Kennemur helps children Read the Bible for Life
Keith Collier, SWBTS Communications
September 22, 2011

Kennemur helps children Read the Bible for Life

Kennemur helps children Read the Bible for Life
Keith Collier, SWBTS Communications
September 22, 2011

EULESS, Texas ­– Karen Kennemur knows the value of

planting God’s Word deep into the life of the child and watching it grow to

fruition. As a mom, a pre-K teacher, children’s minister, and now as assistant

professor of children’s ministry at Southwestern Seminary, Kennemur has seen the

Bible’s impact on children’s foundational years as well as its influence

throughout their lives.

So, when asked to help write a supplemental resource for the

Read the Bible for Life Conference put on by the Southern Baptists of Texas

Convention (SBTC), Kennemur jumped at the opportunity. The conference, held

Sept. 9 at First Baptist Church in Euless, Texas, helped pastors and

educational ministers understand how they could implement in their churches the

principles found in Union University professor George Guthrie’s new book, Read

the Bible for Life. Kennemur wrote the section in the resource manual for

children’s ministers and lead a breakout session during the conference.

SWBTS Photo/Matt Miller

Southwestern Seminary professor Karen Kennemur trains children’s ministers how to help children Read the Bible for Life.

Citing recent research indicating the epidemic of biblical

illiteracy in U.S. churches, Kennemur asked conference participants, “Have we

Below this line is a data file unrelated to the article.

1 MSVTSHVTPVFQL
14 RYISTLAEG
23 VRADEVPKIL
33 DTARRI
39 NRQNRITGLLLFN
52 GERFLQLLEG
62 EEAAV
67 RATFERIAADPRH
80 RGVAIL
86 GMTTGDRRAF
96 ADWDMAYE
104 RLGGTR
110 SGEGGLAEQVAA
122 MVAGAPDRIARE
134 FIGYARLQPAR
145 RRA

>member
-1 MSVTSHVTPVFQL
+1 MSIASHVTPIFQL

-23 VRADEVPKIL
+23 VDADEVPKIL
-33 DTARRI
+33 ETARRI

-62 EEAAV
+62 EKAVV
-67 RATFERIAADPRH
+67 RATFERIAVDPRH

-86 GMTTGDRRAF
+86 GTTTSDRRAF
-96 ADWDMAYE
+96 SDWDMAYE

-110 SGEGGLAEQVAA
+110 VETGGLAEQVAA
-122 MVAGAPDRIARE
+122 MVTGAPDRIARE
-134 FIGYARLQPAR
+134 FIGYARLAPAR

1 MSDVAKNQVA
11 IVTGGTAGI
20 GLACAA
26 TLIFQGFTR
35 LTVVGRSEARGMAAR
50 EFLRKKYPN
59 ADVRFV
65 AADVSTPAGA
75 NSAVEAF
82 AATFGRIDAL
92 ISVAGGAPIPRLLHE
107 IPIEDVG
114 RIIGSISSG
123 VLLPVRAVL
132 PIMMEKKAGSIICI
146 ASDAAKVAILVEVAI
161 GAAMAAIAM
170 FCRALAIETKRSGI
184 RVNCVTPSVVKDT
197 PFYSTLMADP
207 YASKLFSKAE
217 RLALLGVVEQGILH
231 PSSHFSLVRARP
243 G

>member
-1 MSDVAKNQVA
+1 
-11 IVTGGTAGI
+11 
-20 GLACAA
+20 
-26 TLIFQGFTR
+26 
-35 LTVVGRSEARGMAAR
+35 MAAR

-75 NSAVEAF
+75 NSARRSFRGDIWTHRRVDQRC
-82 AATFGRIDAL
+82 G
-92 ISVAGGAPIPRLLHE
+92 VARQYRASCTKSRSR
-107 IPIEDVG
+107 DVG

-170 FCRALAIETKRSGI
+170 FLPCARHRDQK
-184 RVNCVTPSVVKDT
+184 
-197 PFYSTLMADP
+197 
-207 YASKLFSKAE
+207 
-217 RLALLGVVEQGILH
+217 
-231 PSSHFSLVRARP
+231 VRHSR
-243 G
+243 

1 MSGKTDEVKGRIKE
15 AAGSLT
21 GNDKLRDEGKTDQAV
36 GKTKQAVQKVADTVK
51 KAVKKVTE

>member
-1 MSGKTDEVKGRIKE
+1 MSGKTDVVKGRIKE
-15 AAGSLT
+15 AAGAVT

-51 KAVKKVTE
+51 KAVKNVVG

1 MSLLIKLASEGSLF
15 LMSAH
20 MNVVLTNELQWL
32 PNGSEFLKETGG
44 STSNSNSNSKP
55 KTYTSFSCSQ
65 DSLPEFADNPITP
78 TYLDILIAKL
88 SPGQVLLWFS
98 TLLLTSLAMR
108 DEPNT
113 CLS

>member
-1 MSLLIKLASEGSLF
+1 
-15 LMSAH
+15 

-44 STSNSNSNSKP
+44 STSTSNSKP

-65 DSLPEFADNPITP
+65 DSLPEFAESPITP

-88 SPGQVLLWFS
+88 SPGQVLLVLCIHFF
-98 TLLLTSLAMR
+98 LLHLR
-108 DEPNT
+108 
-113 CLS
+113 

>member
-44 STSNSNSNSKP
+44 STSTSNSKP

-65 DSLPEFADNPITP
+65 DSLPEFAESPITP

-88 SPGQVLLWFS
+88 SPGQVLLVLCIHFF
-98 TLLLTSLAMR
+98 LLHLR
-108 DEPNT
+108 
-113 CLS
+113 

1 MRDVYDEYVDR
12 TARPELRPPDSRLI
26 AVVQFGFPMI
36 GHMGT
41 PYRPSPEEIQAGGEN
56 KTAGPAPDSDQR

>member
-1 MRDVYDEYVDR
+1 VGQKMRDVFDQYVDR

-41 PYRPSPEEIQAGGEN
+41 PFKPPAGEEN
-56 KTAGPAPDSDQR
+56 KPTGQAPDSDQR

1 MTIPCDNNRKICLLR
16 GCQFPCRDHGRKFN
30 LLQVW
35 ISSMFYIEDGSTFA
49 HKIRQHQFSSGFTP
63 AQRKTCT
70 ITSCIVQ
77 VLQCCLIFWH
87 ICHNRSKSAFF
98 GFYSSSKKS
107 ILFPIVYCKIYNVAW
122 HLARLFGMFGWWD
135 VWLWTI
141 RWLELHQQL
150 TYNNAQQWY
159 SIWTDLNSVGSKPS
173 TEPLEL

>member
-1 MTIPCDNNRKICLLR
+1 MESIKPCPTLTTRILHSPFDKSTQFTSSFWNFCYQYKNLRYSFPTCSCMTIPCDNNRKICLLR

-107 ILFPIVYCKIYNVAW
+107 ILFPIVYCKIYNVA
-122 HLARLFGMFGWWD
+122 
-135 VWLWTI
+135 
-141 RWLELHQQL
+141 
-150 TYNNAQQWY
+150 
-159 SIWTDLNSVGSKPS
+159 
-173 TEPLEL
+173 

not done a good job of helping kids fall in love with reading the Bible?”

Foundational to Guthrie’s plea to see individuals, families

and churches return to an anchoring in God’s Word is the biblical mandate for

parents to instill the value of Scripture into their children by both

instruction and example. Kennemur believes churches stand poised to aid parents

in bringing up their children in the fear and admonition of the Lord. In the

breakout session, Kennemur shared strategies and resources with children’s

ministers to equip them for the task.

“Why read the Bible?” Kennemur asked. This central question

should guide ministers and parents as they point children to treasure


Kennemur noted that most children today experience the

busyness of life even at very early ages. School, sports and other

extra-curricular activities vie for their attention, and they must be shown the

benefits of the Bible, such as knowing God, understanding His eternal plan, and

experiencing the freedom, grace, peace and hope His Word offers. If children

build a strong framework on a solid foundation at an early age, they will be

more likely to weather the future storms of life with a strong faith.

“We’re preparing kids before the train wreck happens,”

Kennemur said. It is not enough for children simply to read the Bible, but they

must understand what it says and how it applies to their life in order for it

to take root and bear lasting fruit.

“Kids need help interpreting the Scriptures just like we

do,” Kennemur said.

For this reason, Kennemur said, churches must teach parents

how to have a quiet time and study the Bible so they can, in turn, teach their


During a main conference session, Guthrie described the cultural

landscape, which sadly shows a profound lack of even elementary knowledge about

the Bible, even by regular church attenders. While studies show that the number

one predictor of spiritual maturity among regular church attenders is reading

the Bible on a daily basis, Guthrie said, 52 percent of them read the Bible

less than three times a month, and half of those do not read the Bible at all.

LifeWay Christian Resources has partnered with Guthrie to

create workbooks, DVD curriculum, Bible reading plans, and other resources for

individuals and local churches. To find out more information, visit


(EDITOR’S NOTE – Keith Collier is director of news and

information for Southwestern Baptist Theological Seminary in Fort Worth,